If you are attempting to lose or gain weight it can be tempting to weigh yourself at every opportunity – but how often should you really weigh yourself? And does it give a good indication of your progress?

Why weigh yourself?

It is important to keep an eye on your weight as it can be an indicator of your health. Gaining weight can be potentially devastating to your health if left unchecked as being overweight increases the risk of many diseases including type 2 diabetes, heart disease, and stroke. It can be easy for your weight to creep up over time if you do not regularly check what it is. As we see ourselves each day in the mirror it is hard to pick up small changes in weight gain or weight loss. Others may comment on changes in our weight but you need to be aware of what it is, and how this affects your health. This is where the scales can help, but before you focus solely on your weight you need to be aware of some important points…

What can influence your weight?

Weighing yourself is a general indication of your health, but it is not the only factor you should use. There are a number of reasons why the number you see on the scales may not be entirely reflective of your actual weight and health.

If you have recently started an exercise plan or if you have changed your exercise plan you may find that your weight actually increases when you step on the scales. This is because you may put on muscle from the training. Your hydration status can also influence your weight on the scales. If you are dehydrated you will lose weight, or if you have just had a large drink you will weigh more. If you are a female you may find that your weight fluctuates depending upon where you are in your menstrual cycle. This is because hormones can cause water retention. If you have recently eaten a large meal you may also weigh more.

Another issue with weighing on scales is that although they give you an indication of your entire mass they do not breakdown your body composition. It is possible to be heavy on the scales but healthy if most of this weight is coming from muscle. If most of the weight is coming from fat then this is not healthy. If you get a heavy reading be mindful of your body composition – if you know a lot of this is not due to muscle (as you feel a bit wobbly and don’t work out) you should be worried. If you get a high reading and you work out regularly, do resistance training and are toned you don’t need to be so concerned.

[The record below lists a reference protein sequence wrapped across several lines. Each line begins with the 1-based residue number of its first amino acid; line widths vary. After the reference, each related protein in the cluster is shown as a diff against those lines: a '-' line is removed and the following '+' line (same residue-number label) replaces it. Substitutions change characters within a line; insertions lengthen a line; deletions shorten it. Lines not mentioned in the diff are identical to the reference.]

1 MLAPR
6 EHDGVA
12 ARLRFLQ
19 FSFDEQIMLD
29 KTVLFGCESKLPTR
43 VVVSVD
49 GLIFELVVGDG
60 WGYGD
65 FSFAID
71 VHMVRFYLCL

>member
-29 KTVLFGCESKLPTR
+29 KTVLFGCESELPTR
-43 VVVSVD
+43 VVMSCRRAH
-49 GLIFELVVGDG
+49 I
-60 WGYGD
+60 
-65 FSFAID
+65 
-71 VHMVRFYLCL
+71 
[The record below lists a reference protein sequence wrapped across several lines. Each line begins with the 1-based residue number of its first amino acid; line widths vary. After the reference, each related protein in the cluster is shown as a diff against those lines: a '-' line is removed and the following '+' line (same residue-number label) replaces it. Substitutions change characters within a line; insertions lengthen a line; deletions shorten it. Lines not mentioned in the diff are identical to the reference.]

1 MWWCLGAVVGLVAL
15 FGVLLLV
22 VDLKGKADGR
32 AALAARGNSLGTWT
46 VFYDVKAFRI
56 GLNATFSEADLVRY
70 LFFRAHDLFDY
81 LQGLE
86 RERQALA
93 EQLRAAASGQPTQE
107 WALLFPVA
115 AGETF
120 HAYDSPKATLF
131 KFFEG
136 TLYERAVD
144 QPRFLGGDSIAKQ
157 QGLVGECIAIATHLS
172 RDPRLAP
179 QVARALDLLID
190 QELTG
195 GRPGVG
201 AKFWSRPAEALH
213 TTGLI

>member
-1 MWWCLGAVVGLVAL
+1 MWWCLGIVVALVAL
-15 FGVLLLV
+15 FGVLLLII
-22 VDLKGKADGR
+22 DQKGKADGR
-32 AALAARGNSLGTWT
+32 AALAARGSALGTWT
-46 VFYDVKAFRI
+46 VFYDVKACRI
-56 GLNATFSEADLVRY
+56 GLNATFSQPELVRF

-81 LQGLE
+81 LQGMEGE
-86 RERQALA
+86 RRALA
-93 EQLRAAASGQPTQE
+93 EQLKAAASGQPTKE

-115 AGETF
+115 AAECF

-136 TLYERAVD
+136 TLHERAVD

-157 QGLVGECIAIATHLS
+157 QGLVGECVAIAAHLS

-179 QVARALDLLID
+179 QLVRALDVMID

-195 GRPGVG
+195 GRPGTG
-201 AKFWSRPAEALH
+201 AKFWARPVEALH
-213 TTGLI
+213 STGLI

How often?

To ensure you see an accurate measure of weight you should weigh yourself no more than once a week. If you do not want to check each week you should check each fortnight. Always weigh yourself at the same time (ideally after going to the toilet) after waking in the morning so that your measure is consistent. You may like to make a date in your diary or calendar for every Monday morning and record your weight. A great idea is also to track your weight using a graph. Most computer programs make it easy to do this. Having a graph will make it easier for you to see any major changes over time, and can be very motivating. You should also always use the same scales and make sure that they are on a flat and hard surface so your measurement is consistent.

What else can you use in conjunction with your weight?

Given that weight can fluctuate and sometimes not provide you with an accurate measure there are a number of other measures that you can use in conjunction with your scales. A tape measure is a simple tool which can be used to measure your waist, hip, and bust. As you lose or gain weight it can sometimes be hard to tell where it is changing but by measuring your circumference at these points you will be able to see exactly where the changes occur. This is especially helpful if you find that you seem to be putting on muscle but losing fat as your weight may not change too much on the scales but you will be able to see any differences in measurements. You may also like to measure other ‘problem’ areas like your upper arm, calf muscle or thigh.

It is important to beware of your weight but remember that weight is not the only measure of your health; you should track your fitness levels, as well as your energy levels to really keep an eye on your health.

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